1849 Rooms over the Post Office, Camden, South Carolina.
1856 Address unknown, Columbia, South Carolina.
Joseph T. Zealy was recorded in one advertisements and two announcements. The advertisement and the first announcement appeared in The Camden Journal (Camden, South Carolina). The advertisement ran from March 21 to 28, 1849. Daguerreotypes. Mr. Zealy, lately operating in Columbia, has opened his Daguerreian Gallery in the room over the Post Office, recently occupied by Dr. J. Lee, where he will be happy to exhibit his specimens to those who may favor him with a call, and will be prepared to take likenesses in the most approved style.
Pictures warranted not to fade.
The announcement appeared on March 28, 1849. Mr. Zealy. We call attention to the advertisement of Mr. Zealy, found in another column, who comes among us with the highest recommendation as an Artist. In Columbia where he has successfully operated for two or three winters, we know his performances are regarded superior to any who had visited that place before him. His Daguerreian Gallery certainly presents the finest specimens we have seen.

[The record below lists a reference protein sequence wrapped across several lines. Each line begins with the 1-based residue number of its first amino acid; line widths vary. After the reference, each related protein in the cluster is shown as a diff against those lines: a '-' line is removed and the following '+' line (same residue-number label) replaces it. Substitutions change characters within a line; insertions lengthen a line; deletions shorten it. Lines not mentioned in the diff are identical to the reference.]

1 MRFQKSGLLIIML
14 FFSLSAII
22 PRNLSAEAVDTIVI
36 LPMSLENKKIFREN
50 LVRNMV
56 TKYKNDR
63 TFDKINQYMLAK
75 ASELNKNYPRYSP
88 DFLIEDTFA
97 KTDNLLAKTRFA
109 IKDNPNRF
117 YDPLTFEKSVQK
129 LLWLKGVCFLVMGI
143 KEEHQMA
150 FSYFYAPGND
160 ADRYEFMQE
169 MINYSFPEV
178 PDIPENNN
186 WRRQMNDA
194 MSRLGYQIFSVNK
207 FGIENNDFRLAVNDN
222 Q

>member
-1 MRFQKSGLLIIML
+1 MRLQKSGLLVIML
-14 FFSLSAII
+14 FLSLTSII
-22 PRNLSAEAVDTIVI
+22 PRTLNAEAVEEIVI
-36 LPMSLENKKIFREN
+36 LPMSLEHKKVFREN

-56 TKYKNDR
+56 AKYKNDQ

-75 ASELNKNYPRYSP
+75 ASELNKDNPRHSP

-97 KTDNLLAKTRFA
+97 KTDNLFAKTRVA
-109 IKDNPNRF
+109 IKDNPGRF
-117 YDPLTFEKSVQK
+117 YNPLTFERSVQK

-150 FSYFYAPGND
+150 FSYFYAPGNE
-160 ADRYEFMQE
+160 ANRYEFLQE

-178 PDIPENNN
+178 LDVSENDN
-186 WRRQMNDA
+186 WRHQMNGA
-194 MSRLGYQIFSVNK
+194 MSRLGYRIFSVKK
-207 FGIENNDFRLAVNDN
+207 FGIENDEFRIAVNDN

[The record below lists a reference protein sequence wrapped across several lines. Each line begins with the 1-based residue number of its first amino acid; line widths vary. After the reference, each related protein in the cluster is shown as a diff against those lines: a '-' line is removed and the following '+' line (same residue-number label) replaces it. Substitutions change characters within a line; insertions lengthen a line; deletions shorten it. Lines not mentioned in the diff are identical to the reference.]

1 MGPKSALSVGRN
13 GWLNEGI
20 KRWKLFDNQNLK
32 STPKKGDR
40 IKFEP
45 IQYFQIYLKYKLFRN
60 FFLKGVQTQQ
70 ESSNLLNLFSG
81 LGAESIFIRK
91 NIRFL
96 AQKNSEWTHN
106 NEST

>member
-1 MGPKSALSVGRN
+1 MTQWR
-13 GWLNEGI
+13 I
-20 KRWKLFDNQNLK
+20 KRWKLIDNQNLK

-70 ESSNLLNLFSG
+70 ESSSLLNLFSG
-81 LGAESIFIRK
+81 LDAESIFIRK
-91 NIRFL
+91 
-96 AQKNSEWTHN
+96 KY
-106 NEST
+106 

Mr. Z’s pictures are superior in being durable, and in giving a life-like expression to the face. The greatest objection to Daguerreotypes is the dull—cold—inanimate appearance of the picture. Mr. Z. has in a great measure overcome this, and uses new chemical combinations with eminent success. He is a native of the State, and deserves patronage. We recommend all who wish their faces taken, to give him a call, at his rooms above the Post Office.
The second announcement appeared in the Yorkville Enquirer (Yorkville, South Carolina) on November 20, 1856. The Agricultural fair. Editorial Correspondence. Columbia, Wednesday, Nov. 11th …. Fancy Painting, Silver Medal—were assigned to E. Dovilliers, of the Barhamville Institute. Messrs. Kingsmore and Wearn, of Newberry, received the award for photograph portraits in oil; and Mr. Zealy, of Columbia, for best Daguerreotypes, Ambrotypes &c. The Photographs were very superior pictures, and richly deserved the honorable mention. Mr. Zealy’s pictures are equal to his reputation as an artist; but I could not refrain from a malediction on our friend Schorb, for allowing the judgment to be pronounced by default.…